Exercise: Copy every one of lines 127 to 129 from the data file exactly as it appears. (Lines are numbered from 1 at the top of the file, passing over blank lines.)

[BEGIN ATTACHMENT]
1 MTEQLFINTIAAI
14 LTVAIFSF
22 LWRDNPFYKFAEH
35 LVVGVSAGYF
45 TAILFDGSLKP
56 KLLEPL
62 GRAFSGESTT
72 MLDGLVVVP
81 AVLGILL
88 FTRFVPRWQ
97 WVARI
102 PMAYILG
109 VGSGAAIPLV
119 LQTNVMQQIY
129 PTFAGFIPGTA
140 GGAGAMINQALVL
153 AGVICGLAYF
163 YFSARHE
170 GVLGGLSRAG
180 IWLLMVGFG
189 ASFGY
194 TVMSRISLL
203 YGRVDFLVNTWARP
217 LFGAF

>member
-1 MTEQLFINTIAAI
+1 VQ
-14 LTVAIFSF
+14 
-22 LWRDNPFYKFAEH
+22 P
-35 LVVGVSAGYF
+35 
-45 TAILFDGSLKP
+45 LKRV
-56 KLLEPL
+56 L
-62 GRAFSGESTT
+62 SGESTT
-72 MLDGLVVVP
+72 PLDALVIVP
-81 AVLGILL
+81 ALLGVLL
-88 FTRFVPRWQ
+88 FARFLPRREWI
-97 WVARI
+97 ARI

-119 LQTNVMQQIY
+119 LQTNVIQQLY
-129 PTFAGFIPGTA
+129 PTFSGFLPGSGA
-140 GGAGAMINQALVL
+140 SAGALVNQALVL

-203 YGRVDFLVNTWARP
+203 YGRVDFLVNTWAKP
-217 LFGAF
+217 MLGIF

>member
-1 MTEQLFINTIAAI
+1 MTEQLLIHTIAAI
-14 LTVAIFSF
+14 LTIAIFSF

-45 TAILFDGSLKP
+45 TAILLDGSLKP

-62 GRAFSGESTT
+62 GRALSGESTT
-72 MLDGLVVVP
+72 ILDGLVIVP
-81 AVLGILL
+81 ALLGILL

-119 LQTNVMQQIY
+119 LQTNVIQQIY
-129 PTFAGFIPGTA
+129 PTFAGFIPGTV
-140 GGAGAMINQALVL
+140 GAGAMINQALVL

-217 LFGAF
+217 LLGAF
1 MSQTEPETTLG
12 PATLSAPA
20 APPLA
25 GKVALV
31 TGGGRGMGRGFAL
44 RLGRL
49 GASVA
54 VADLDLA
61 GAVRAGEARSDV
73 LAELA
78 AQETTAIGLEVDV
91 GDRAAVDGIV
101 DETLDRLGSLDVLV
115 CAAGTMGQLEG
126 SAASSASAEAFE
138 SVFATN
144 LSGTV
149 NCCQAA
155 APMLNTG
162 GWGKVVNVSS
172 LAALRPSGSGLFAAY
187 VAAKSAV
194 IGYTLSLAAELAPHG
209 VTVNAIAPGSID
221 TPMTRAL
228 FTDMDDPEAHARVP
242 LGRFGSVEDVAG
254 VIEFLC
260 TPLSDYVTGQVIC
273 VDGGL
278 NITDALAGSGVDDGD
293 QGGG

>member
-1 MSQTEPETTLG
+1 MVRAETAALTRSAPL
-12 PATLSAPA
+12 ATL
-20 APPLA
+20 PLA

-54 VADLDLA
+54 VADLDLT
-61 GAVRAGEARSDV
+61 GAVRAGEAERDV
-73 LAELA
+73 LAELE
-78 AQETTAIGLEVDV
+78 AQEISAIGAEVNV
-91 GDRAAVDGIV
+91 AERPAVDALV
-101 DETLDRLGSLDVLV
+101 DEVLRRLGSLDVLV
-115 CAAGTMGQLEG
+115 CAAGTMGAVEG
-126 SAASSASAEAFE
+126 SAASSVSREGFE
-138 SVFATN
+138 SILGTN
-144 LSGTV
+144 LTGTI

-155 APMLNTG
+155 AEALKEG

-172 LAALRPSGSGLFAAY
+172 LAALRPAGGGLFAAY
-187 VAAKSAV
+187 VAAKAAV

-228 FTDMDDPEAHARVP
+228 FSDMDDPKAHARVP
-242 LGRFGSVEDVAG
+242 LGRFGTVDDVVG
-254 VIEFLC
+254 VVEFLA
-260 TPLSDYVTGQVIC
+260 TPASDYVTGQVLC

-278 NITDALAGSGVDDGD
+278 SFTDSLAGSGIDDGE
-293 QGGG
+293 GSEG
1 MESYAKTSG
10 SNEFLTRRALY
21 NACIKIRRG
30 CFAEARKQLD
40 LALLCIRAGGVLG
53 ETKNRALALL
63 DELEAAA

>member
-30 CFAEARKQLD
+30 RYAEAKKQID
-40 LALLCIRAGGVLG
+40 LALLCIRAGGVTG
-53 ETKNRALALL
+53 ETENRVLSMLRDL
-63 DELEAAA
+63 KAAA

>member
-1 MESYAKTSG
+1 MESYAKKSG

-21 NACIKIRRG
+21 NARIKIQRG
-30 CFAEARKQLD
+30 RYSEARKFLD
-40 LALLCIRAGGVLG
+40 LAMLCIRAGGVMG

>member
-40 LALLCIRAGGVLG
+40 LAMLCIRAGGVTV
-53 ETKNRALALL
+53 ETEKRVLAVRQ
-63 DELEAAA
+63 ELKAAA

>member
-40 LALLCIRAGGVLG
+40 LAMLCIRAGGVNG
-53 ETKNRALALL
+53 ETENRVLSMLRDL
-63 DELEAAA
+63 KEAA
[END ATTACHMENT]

+91 AERPAVDALV
-101 DETLDRLGSLDVLV
+101 DEVLRRLGSLDVLV